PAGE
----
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Charity groups take action against French city over refugee treatment

Charities outraged over France's ‘Jungle’ camp, where 6,000 refugees and other migrants live in dangerous squalor

A nonprofit medical charity assisting refugees and other migrants at a massive makeshift camp in France has filed a complaint against the city of Lille for its alleged mishandling of the site often called “the Jungle,” where about 6,000 people live in squalid conditions without basic sanitation or medical care.

Medecins du Monde, also known as Doctors of the World, demanded that the city of Calais, which falls under Lille’s jurisdiction, provide basic amenities to the camp's inhabitants. Many have been living there for more than a year with little access to clinics, bathrooms or safe sleeping quarters for women fleeing sexual violence.

The group, along with French nonprofit organization Le Secours Catholique, filed the complaint on behalf of “Sudanese, Eritreans, Iraqis, Afghans and Syrians” at the camp. They asked that “the judge take urgent measures, without conditions or delay, to respond to the essential and vital needs of all women, men and children in exile,” Medecins du Monde said in a news release.

Conditions at the camp are “a violation of their human rights, dignity and right to request asylum,” Medecins du Monde said. It said residents are “given one meal a day, dental abscesses and a scabies epidemic go untreated, and women are raped.” 

More than 710,000 people, most fleeing war and violence in Syria, Iraq and Eritrea, crossed into the European Union this year, according to data released this week by the International Organization for Migration (IOM). The journey is often perilous. Over 3,000 people have died this year while trying to cross the Mediterranean or, in Calais, jumping on Eurotunnel trains in that connect France with the United Kingdom — a popular destination country for refugees and economic migrants.

While thousands continue to enter the EU each day — a record 11,500 people entered Croatia on Saturday — the bloc remains divided on how to tackle the crisis. Some countries have refused to participate in the refugee quota system the EU adopted in September, a program aimed to distribute those arriving in Italy and Greece more equitably across the bloc. The U.K., for example, has only agreed to accept 5,000 Syrians in the next five years.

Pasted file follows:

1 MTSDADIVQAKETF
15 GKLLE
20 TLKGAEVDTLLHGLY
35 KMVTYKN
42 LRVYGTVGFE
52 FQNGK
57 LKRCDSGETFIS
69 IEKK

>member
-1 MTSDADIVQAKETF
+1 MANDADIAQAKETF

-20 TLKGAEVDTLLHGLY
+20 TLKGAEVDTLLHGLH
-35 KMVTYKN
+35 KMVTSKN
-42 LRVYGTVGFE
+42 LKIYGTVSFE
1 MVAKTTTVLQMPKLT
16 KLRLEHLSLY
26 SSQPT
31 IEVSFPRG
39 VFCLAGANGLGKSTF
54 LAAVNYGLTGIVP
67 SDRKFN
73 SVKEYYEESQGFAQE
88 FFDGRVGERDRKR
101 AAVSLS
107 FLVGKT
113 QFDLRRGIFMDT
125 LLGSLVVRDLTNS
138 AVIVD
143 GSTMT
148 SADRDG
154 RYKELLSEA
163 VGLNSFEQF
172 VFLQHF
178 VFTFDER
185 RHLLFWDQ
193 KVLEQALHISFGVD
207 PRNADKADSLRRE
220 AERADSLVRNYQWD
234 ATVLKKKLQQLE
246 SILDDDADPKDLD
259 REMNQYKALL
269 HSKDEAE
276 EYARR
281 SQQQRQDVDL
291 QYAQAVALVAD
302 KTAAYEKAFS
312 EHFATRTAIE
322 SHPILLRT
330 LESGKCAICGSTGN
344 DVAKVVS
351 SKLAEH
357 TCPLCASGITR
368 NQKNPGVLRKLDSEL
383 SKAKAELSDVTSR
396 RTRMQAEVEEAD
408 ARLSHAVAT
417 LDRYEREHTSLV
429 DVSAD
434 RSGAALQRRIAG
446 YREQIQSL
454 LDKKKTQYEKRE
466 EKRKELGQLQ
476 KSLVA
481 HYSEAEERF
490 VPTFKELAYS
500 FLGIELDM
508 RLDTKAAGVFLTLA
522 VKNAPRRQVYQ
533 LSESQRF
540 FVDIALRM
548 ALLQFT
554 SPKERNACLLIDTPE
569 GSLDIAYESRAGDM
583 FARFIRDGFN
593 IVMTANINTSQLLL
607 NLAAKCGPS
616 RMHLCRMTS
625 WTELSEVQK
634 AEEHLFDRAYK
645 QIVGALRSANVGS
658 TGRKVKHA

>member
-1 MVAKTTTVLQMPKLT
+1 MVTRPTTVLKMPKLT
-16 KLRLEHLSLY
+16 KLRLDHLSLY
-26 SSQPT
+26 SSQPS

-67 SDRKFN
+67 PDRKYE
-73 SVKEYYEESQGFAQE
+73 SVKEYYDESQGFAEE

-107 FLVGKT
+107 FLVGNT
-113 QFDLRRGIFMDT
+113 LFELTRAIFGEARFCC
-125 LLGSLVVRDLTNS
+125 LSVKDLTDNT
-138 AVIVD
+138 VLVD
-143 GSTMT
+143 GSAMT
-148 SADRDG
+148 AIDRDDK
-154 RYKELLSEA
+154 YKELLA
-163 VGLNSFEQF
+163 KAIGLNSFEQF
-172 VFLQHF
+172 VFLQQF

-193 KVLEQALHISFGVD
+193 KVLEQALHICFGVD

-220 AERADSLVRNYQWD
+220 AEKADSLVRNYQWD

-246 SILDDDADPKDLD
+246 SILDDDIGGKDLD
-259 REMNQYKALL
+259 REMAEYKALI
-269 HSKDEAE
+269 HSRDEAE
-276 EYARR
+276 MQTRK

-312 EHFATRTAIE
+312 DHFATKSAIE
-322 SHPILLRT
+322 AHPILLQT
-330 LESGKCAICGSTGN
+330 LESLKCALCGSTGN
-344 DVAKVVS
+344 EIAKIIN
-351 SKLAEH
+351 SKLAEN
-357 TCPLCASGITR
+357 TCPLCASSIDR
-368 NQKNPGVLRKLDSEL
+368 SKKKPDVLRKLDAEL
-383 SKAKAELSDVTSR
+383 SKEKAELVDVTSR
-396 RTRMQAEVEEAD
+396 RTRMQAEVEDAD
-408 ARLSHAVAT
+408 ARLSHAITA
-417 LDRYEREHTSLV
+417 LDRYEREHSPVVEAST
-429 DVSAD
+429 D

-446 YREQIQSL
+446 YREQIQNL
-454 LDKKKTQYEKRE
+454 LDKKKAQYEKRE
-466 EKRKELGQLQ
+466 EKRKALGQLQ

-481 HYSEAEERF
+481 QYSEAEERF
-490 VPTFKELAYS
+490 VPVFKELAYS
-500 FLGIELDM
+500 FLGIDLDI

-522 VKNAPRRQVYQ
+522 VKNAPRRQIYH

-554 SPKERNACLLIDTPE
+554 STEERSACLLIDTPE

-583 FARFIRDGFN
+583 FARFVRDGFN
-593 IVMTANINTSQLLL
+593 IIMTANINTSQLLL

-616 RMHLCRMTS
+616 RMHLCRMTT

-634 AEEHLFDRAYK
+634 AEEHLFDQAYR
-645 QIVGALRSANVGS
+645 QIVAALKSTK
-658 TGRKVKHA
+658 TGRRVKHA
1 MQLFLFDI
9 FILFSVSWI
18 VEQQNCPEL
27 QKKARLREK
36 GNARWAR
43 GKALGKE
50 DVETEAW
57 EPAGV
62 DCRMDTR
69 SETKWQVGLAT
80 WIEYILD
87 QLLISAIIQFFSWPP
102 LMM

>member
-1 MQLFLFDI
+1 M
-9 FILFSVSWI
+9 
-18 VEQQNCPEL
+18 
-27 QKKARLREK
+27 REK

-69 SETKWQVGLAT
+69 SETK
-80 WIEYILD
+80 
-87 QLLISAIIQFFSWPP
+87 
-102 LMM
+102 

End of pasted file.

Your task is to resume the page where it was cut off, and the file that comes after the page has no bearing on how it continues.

Medecins du Monde demanded this week that the French government re-initiate talks with its British counterparts to review that decision. It also asked the U.K. to shift its focus from providing “security” — via a $25 million pledge to invest in fences, sniffer dogs and surveillance cameras — to improving humanitarian assistance and resettling more people. “The fatalism of the [U.K.] government is incomprehensible,” the organization said in a statement.

The Medecins du Monde complaint follows reports from volunteers and aid groups that governments across the EU are skirting their responsibilities to provide humanitarian assistance to the refugees — some say to deter more from embarking on their journeys.

Lille is not the only city targeted over its treatment of refugees and migrants. Nearly one in five of them live in the world’s 20 largest cities, according to an IOM report published Tuesday. June Lee, editor of the report, said policymakers need to avoid the “clustering” of migrants in cities, “to combat residential segregation becoming generational.”

Similarly, Medecins du Monde this week urged the French government to avoid the “ghettoization” of the crisis in Calais, saying that local municipalities should make every effort to integrate refugees into society.

In Germany, up to 1.5 million people are expected to request asylum this year. Many are being resettled in Berlin, Munich and other major cities overwhelmed by the influx of refugees.

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